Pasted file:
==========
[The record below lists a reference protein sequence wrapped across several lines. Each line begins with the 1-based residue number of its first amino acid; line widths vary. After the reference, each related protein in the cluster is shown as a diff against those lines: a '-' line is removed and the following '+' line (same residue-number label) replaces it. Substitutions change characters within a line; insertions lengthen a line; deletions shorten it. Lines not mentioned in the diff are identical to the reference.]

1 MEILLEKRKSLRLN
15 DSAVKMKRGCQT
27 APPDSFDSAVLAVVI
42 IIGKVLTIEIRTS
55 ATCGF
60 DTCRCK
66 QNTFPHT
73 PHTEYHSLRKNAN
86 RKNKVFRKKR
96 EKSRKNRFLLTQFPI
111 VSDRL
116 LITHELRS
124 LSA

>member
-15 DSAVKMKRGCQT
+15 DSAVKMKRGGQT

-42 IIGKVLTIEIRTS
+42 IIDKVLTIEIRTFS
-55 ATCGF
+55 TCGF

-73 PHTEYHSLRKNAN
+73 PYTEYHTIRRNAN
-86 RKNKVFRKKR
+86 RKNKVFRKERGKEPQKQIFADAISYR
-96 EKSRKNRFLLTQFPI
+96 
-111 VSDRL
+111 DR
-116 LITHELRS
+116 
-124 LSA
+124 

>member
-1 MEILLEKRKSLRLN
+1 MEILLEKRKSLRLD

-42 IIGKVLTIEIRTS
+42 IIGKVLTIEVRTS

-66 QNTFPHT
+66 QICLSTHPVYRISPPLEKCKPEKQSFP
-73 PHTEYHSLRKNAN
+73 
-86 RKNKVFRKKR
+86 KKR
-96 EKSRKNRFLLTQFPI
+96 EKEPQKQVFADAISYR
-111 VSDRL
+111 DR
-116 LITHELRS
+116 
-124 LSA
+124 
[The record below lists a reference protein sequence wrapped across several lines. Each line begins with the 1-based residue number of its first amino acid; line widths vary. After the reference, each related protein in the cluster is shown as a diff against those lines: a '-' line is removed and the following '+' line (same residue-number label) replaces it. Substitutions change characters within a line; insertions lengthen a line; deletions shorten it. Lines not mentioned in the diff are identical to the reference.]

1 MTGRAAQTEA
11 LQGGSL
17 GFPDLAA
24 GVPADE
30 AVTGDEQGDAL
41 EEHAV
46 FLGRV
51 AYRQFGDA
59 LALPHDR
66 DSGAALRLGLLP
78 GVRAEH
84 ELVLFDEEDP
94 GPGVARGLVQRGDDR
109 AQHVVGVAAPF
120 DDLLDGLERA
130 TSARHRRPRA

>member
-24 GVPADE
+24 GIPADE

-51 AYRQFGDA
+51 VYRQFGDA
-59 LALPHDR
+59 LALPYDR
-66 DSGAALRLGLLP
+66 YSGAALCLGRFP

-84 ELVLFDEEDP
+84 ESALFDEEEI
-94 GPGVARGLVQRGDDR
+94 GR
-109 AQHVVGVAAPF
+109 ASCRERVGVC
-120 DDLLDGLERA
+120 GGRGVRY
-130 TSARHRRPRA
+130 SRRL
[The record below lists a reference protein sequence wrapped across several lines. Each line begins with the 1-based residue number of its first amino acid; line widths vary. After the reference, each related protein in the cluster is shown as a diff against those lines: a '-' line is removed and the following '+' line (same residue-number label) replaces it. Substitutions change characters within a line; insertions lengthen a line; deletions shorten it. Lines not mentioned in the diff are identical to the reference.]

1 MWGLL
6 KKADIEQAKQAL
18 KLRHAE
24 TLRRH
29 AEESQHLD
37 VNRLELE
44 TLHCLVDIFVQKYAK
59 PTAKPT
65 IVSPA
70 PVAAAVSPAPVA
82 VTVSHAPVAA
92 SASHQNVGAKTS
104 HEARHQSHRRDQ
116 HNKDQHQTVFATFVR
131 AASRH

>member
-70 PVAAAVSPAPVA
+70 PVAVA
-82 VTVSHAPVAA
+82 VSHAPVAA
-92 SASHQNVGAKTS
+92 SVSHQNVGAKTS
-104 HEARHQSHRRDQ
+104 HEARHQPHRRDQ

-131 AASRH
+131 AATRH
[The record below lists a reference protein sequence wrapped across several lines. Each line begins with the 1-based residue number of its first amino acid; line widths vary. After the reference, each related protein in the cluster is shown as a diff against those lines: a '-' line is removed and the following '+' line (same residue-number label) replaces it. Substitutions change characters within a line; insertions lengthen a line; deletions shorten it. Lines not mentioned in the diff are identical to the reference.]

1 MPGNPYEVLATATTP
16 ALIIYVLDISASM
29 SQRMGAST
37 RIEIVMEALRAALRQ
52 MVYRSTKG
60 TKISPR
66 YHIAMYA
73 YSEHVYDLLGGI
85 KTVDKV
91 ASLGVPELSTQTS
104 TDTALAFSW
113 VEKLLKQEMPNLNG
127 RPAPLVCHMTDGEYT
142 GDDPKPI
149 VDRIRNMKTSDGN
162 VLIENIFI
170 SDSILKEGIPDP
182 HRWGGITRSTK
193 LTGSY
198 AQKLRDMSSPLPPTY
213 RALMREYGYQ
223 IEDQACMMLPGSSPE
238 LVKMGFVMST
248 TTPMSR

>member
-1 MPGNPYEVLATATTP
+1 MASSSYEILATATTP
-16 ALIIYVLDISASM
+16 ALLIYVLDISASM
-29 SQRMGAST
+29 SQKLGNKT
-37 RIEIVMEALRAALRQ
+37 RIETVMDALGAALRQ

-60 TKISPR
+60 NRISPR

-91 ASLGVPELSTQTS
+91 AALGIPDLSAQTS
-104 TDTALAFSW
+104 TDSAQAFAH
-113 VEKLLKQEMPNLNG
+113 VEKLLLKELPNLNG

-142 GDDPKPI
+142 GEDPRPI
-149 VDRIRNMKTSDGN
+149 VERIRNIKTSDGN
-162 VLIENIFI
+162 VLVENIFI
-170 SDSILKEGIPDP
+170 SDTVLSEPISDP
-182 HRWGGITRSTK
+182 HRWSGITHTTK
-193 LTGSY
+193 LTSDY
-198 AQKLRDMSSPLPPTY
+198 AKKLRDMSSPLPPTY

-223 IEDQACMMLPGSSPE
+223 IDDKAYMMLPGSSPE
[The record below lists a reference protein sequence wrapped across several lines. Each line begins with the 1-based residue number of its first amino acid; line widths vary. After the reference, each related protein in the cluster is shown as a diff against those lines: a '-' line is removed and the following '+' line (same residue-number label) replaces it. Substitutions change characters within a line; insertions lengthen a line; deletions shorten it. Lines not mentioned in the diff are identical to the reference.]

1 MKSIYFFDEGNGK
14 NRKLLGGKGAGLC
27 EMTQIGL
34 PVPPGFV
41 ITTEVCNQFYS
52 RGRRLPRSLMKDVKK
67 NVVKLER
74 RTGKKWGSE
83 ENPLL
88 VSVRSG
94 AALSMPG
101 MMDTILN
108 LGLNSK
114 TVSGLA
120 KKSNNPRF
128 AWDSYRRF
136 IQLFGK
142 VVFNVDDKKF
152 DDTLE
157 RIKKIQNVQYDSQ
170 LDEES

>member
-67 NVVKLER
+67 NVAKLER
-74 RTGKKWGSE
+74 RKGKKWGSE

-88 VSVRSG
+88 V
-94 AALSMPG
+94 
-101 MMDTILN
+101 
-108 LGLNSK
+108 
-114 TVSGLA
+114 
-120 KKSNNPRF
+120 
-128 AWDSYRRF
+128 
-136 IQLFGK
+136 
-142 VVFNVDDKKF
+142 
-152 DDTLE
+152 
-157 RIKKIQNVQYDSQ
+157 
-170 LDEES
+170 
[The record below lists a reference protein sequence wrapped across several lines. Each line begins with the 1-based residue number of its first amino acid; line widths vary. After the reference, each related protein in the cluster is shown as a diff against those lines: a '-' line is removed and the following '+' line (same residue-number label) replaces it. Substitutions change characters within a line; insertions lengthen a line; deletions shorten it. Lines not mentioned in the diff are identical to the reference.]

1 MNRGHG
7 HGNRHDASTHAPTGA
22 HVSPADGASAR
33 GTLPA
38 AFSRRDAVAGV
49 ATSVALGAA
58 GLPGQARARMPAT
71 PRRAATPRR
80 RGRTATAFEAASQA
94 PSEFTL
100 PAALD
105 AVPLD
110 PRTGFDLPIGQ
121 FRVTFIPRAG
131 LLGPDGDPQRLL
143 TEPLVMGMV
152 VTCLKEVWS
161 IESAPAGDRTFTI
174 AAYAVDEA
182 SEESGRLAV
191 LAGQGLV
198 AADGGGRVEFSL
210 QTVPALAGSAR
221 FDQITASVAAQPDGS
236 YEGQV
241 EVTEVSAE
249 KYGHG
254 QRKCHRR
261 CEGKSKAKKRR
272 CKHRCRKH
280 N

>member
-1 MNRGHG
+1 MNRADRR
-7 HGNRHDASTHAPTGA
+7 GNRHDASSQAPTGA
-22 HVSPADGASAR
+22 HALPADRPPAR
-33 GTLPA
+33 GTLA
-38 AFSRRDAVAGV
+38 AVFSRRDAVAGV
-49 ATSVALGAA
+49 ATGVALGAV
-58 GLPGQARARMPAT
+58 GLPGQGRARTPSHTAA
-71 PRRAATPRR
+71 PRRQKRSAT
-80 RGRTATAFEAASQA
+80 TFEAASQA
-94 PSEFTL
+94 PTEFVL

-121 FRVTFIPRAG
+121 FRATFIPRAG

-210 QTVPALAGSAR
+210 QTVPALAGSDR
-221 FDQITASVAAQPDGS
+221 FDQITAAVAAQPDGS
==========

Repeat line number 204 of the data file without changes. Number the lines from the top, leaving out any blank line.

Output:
+94 